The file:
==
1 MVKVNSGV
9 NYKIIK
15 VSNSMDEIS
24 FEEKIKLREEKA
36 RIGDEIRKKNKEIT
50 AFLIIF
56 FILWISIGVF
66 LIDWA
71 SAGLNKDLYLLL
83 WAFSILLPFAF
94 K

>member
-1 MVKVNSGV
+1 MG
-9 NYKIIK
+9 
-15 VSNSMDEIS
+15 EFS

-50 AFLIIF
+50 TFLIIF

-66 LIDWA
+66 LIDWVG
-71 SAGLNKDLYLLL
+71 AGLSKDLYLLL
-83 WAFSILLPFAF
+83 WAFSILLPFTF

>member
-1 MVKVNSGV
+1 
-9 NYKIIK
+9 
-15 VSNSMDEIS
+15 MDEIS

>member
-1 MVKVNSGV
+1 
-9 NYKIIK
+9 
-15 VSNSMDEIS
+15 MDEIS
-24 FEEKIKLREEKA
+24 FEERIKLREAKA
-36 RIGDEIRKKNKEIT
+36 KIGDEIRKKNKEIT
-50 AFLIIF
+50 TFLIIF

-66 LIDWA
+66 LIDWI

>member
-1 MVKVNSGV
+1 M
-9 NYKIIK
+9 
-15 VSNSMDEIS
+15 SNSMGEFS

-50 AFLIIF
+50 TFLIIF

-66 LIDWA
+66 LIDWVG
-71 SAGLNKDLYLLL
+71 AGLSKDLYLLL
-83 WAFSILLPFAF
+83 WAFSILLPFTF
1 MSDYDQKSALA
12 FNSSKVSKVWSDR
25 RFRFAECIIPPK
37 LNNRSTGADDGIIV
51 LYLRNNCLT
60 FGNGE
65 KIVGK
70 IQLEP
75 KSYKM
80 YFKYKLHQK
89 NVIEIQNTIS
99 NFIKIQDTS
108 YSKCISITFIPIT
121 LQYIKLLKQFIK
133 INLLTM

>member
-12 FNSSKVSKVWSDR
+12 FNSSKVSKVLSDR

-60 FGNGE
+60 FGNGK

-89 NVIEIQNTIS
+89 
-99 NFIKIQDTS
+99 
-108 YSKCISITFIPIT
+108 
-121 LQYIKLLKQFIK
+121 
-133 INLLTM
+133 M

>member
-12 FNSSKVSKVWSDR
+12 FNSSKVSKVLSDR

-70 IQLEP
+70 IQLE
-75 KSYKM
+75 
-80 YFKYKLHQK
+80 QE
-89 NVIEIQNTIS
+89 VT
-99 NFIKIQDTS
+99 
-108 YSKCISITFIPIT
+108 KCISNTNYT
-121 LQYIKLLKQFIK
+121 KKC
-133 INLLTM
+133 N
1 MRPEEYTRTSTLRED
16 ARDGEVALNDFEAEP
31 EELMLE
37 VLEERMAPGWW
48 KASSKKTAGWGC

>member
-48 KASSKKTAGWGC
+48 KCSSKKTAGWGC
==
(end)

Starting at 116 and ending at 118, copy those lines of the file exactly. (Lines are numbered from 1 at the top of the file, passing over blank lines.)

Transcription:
37 VLEERMAPGWW
48 KASSKKTAGWGC

>member